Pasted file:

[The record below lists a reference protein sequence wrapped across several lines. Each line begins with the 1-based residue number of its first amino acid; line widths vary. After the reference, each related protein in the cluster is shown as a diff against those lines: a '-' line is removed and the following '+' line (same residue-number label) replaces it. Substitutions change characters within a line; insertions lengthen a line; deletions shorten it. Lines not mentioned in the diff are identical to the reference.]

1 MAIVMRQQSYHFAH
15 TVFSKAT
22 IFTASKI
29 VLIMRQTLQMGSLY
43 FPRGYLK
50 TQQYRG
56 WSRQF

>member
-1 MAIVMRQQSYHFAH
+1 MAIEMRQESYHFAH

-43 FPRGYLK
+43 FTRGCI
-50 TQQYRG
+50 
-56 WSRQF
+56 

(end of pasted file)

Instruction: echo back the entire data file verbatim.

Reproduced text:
[The record below lists a reference protein sequence wrapped across several lines. Each line begins with the 1-based residue number of its first amino acid; line widths vary. After the reference, each related protein in the cluster is shown as a diff against those lines: a '-' line is removed and the following '+' line (same residue-number label) replaces it. Substitutions change characters within a line; insertions lengthen a line; deletions shorten it. Lines not mentioned in the diff are identical to the reference.]

1 MAIVMRQQSYHFAH
15 TVFSKAT
22 IFTASKI
29 VLIMRQTLQMGSLY
43 FPRGYLK
50 TQQYRG
56 WSRQF

>member
-1 MAIVMRQQSYHFAH
+1 MAIEMRQESYHFAH

-43 FPRGYLK
+43 FTRGCI
-50 TQQYRG
+50 
-56 WSRQF
+56 